Global price rise to fuel coffee exports | Mint – Mint

NEW DELHI : India’s coffee exports, which had risen 13% on year in the Q4 quarter in value terms, are expected to go up further because of higher international prices, driving consumers to less expensive coffee.
“The higher value because of the gain in the global market has made up for the drop in volume,” Ramesh Rajah, president of Coffee Exporters Association, said. Prices in the international market rose because of lower crop outlook in major producing nations like Brazil in view of torrential rainfall.
For the next two quarters, India’s coffee exports are expected to go up by 10% year-on year in value terms due to a shift to mid-premium coffee from expensive premium-quality coffee amid firm international prices, Rajah said.
On Friday, the May contract of Arabica coffee on the New York exchange is being traded at 195.90 cents per pound ( 354.84 a kg), and the same contract of Robusta coffee is quoted at $2,442 per tonne ( 200.63 per kg).
Rajah forecasts Arabica coffee prices to be around 200 cents per pound on the New York exchange, and $2,300 per tonne for Robusta variety on the London exchange because of likely shortfall in supply in major producing countries such as Brazil and Vietnam as El Nino weather phenomenon are expected to disturb monsoon rainfall.
Brazil is the largest coffee producer globally, followed by Vietnam, Colombia, while India’s contribution to the global market is about 2.5-3.0%. India is an importer of raw coffee and exporter of instant coffee.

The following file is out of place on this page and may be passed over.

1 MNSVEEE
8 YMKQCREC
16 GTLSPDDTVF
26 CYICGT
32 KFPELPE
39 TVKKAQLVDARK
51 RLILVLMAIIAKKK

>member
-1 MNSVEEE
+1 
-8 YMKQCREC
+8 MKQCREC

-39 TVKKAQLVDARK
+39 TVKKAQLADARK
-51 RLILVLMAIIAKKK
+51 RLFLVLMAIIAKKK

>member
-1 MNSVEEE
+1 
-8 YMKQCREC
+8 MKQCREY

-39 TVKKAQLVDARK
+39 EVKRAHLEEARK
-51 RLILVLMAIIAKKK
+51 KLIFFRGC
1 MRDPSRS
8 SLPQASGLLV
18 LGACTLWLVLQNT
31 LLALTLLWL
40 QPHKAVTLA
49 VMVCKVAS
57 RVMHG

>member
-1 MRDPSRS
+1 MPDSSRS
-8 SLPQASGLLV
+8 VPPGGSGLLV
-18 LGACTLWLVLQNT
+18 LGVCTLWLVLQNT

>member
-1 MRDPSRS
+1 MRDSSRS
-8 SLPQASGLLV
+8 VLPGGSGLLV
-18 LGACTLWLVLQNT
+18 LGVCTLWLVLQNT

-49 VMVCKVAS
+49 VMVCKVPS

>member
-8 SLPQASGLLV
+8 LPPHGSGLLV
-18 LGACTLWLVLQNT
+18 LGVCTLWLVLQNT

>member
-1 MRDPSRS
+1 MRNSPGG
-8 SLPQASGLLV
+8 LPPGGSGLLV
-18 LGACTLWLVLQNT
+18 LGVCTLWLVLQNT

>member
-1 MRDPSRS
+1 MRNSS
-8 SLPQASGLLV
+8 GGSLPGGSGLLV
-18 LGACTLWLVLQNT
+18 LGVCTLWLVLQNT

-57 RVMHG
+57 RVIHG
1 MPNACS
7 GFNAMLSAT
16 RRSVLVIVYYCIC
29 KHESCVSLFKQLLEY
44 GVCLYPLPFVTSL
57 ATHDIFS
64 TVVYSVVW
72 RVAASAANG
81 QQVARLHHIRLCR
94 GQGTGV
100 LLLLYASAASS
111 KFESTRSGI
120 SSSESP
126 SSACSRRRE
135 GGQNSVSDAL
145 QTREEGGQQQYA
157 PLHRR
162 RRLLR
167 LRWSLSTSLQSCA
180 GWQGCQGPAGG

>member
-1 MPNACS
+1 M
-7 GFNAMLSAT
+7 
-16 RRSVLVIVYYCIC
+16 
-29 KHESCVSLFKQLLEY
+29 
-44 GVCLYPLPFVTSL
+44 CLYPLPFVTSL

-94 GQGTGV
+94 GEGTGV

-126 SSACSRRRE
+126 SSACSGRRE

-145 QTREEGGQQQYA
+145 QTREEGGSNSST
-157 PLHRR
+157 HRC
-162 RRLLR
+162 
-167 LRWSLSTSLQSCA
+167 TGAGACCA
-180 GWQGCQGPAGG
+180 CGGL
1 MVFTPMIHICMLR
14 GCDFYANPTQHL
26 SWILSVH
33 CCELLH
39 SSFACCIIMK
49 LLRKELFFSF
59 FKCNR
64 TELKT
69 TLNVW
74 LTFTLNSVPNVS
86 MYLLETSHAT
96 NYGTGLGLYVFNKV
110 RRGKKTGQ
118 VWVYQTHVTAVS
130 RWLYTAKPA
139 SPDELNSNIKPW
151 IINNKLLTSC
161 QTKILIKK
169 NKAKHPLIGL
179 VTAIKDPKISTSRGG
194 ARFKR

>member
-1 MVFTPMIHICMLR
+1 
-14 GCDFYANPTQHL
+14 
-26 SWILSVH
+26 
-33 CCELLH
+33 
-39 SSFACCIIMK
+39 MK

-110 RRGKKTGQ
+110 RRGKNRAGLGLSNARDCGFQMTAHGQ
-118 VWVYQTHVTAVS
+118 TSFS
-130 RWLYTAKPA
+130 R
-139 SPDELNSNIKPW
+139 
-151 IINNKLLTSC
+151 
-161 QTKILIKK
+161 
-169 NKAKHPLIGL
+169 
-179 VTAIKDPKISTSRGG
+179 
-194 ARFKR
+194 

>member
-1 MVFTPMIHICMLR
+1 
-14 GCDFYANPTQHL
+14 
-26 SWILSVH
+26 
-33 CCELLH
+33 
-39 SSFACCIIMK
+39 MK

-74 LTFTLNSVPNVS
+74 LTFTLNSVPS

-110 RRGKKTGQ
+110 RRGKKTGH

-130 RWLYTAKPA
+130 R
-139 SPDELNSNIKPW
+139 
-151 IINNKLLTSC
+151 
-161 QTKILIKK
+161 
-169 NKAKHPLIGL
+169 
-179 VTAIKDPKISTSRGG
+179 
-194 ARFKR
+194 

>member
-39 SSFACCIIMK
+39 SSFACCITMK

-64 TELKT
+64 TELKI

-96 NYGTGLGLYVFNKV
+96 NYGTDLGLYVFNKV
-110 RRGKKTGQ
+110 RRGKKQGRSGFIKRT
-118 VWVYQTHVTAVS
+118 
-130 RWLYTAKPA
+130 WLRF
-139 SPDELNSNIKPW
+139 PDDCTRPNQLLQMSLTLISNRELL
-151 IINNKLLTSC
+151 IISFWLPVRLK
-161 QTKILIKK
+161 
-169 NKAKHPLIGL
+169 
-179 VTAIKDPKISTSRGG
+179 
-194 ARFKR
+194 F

Coffee exports for the last financial year ended March hit a record high for the second consecutive year at $1.126 billion against the $1.088 billion target fixed by the commerce ministry.
“Exports are expected to be on par with the last financial year in value terms,” said Ajoy Thipaiah, chairman, Coffee Committee of United Planters Association of South India. “Volume of exports, however, may remain low.”
The export of coffee declined 3.6% in volume to 398,000 tonne in FY23 against 413,000 tonne in FY22, data from the Coffee Board of India showed.
According to Thipaiah, exports also rose due to a fall in shipping cost that had shot up seven-fold during covid in 2021 and immediately after covid in 2022. Shipping cost per container has plunged to the pre-covid level at 100,000-150,000 from 700,000-750,000. This is seen encouraging most medium-level coffee exporters, who were not able to export during covid due to higher freight costs.
The market for Indian coffee is niche and preferred by countries such as Italy, Germany and Russia.
The spike in exports has also been attributed to higher realisation. The per unit realisation for Indian coffee was 22% higher at 226,000 per tonne in the last financial year against 184,000 a tonne in 2021-22 (April-March), said KG Jagadeesha, secretary and CEO of India Coffee Board.
Exports in 2023-24 (April-March) will depend on prices and coffee production in India. Prices are good globally. However, the delayed blossom showers in major plantations in Kerala, Tamil Nadu and Karnataka may weigh on India’s coffee production this season significantly, which raises concerns over export volumes, Jagadeesha said.
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